$4.5 million per year is a lot of money for a guy who has averaged 0.55 points per game over the last three seasons. It's too much even if he does score 20-25 goals, which he is unlikely to do in all the years of this deal. Barring a massive season, the Canadiens can expect perhaps 80 goals from Cole over the course of this contract, which is $225,000 per goal.

Honorable Mention:

Joel Ward: Ward belongs in the Honorable Mention section of The Worst, because he is a good two-way player, and at 30 years old he should be able to play for a while. But he isn't good enough to be worth $3 million per year for 4 years. This blog suggested that the Oilers attempt to sign Ward, but once again they dodged a bullet with this contract, which is much too rich for a player of his type.

Think back to Fernando Pisani, whose $2.5 million per year contract over 4 years was an overpayment. Ward and Pisani are similarly defensively gifted and offensively challenged. After 18 goals in 80 games for Edmonton in 2006, Pisani scored 14 in 24 playoff games. Ward had 10 goals in 80 regular season games for Nashville last year and scored 7 in 12 games in the post season. Pisani has averaged 0.37 p/g in his career, while Ward's average is 0.41. The Capitals will likely regret this signing, no matter how good Ward is at his role.

Christian Erhoff: The contract is much too rich for Erhoff, thanks to a weak free agent class. However, the fact that it is so front-loaded means that it can be moved later on if need be because the cap hit and the money will match up - Erhoff's cap hit is only $4 million. It may be a circumvention of the CBA, but Erhoff can also retire after 7 years and only leave $3 million on the table. Also, the Sabres have some ability when it comes to buying out his contract after the first few seasons are over because of how much money is paid at the start of the contract.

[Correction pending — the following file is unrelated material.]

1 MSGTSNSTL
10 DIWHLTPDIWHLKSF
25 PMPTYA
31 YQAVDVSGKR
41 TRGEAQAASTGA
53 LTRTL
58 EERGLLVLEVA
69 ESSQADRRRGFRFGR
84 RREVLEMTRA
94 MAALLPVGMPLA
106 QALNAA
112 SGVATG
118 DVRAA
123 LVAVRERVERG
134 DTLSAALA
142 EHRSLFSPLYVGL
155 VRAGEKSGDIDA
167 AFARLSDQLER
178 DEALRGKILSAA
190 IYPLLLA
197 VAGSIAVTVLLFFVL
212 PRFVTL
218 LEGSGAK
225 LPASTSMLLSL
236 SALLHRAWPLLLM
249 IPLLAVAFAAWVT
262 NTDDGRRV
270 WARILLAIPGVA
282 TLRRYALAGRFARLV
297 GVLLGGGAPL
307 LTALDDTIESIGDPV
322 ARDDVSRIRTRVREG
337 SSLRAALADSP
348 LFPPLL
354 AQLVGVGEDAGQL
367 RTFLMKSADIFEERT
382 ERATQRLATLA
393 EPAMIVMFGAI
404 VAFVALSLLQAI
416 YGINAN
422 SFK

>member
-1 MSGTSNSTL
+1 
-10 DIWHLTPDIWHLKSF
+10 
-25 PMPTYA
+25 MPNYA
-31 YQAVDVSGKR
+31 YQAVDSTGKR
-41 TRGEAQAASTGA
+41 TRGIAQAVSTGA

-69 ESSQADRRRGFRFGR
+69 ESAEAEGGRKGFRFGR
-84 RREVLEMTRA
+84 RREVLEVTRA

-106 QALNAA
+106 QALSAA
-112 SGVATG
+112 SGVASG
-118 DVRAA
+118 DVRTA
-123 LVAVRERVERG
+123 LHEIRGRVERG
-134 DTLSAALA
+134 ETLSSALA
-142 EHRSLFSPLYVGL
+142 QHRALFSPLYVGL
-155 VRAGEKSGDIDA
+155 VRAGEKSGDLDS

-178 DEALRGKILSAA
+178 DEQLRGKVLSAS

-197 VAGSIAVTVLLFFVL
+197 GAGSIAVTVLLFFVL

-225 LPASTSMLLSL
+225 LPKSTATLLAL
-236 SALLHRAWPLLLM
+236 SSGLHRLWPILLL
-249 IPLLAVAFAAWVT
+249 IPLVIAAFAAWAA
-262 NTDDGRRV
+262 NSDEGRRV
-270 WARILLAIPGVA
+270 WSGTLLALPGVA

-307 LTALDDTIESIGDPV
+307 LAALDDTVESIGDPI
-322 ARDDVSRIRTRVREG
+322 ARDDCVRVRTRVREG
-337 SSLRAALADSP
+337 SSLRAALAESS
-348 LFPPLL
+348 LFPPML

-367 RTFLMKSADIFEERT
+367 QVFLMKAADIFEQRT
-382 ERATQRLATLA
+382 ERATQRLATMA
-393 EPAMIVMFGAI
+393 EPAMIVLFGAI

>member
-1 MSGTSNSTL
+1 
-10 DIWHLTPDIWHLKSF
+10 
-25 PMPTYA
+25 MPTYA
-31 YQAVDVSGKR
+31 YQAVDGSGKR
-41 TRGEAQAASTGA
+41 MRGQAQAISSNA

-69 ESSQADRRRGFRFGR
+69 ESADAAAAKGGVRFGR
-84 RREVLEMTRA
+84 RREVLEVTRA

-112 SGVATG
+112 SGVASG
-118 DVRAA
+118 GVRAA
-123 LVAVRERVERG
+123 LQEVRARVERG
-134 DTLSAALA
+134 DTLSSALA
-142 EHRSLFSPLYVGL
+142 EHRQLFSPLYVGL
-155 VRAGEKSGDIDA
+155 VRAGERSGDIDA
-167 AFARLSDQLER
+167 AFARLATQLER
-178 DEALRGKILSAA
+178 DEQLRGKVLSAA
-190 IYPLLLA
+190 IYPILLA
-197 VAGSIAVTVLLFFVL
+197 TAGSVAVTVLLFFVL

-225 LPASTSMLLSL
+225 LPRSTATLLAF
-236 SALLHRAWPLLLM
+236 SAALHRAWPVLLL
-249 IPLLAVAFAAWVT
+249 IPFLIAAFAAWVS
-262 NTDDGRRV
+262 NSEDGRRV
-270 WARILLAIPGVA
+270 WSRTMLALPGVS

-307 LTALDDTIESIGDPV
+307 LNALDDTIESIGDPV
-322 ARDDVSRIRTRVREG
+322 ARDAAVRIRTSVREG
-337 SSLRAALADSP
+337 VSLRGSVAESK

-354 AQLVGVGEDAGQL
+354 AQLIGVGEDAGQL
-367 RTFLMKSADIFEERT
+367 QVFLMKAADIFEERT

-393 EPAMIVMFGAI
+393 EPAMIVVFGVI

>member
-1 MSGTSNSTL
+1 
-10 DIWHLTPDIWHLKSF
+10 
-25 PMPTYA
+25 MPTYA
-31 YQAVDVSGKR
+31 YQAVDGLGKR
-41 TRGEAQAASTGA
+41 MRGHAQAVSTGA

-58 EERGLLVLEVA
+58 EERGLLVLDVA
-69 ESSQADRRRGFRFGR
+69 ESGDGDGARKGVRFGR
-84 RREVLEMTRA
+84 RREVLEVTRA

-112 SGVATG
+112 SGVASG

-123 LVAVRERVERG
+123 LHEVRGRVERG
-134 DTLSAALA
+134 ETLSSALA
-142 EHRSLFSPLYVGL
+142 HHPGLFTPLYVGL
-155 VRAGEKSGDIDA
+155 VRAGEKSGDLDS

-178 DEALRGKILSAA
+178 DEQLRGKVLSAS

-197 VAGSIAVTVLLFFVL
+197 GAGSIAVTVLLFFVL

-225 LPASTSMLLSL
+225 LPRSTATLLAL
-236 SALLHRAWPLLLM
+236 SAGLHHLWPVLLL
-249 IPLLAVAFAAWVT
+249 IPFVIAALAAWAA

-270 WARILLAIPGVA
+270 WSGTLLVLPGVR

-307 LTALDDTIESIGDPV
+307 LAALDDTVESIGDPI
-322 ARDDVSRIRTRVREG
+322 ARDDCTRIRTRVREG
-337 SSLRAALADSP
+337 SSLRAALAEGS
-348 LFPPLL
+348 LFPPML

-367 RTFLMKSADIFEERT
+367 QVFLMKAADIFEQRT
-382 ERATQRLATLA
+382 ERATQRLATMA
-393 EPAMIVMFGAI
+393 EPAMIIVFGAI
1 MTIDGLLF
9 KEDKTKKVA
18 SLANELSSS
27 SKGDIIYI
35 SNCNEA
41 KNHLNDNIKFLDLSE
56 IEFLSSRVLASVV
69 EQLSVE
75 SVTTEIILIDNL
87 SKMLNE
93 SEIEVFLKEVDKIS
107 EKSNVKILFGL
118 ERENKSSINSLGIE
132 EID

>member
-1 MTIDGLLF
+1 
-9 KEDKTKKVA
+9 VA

The Best

Tomas Vokoun
 Tomas Vokoun: The Caps redeemed the Ward deal with the signing of Vokoun, who took a massive pay cut to go to a contender. The job of any GM is to get his team over the top, and George McPhee has made another step in that direction with this deal. Vokoun is a steal at $1.5 million for one year. Even though Vokoun is extremely unlikely to re-sign, McPhee won't mind if the Capitals win the Stanley Cup. One year with a Cup banner is better than none, and that policy is being embraced with this astute signing.

Eric Belanger: This is a homer pick (this is an Oilers blog after all), but it actually is a good signing. Belanger brings a lot of what the Oilers lack and if he ends up as a fourth line player he will be a very good one. $1.75 million is a manageble cap hit and the term of three years is not bad either. Maybe a couple hundred thousand dollars more would have been too much, and so would another year of term, but the Oilers look to have gotten this one right on the money.

Ian White
 Ian White: Was a good signing for Detroit because the Red Wings helped to address the loss of Brian Rafalski, while at the same time managing to get White to take less money per year than he made last year. White will make $2,875,000 per year over two years even though he made $3 million last year. He's nowhere near the point producer that Rafalski was, but his contract is also very light. The Wings also added Mike Commodore for just $1 million, and regardless of his recent struggles, Commodore can still play up to that tiny contract. Both of these players are a downgrade for the Wings from what they had, but they don't leave Detroit strapped for cash.


There are probably more good and bad signings that are noteworthy (and some that aren't now but will be later on), but these are just a sample. Generally the worst deals get signed during the free agent frenzy and usually there are more bad deals than good ones. This year seems to be no different, but time will most certainly tell.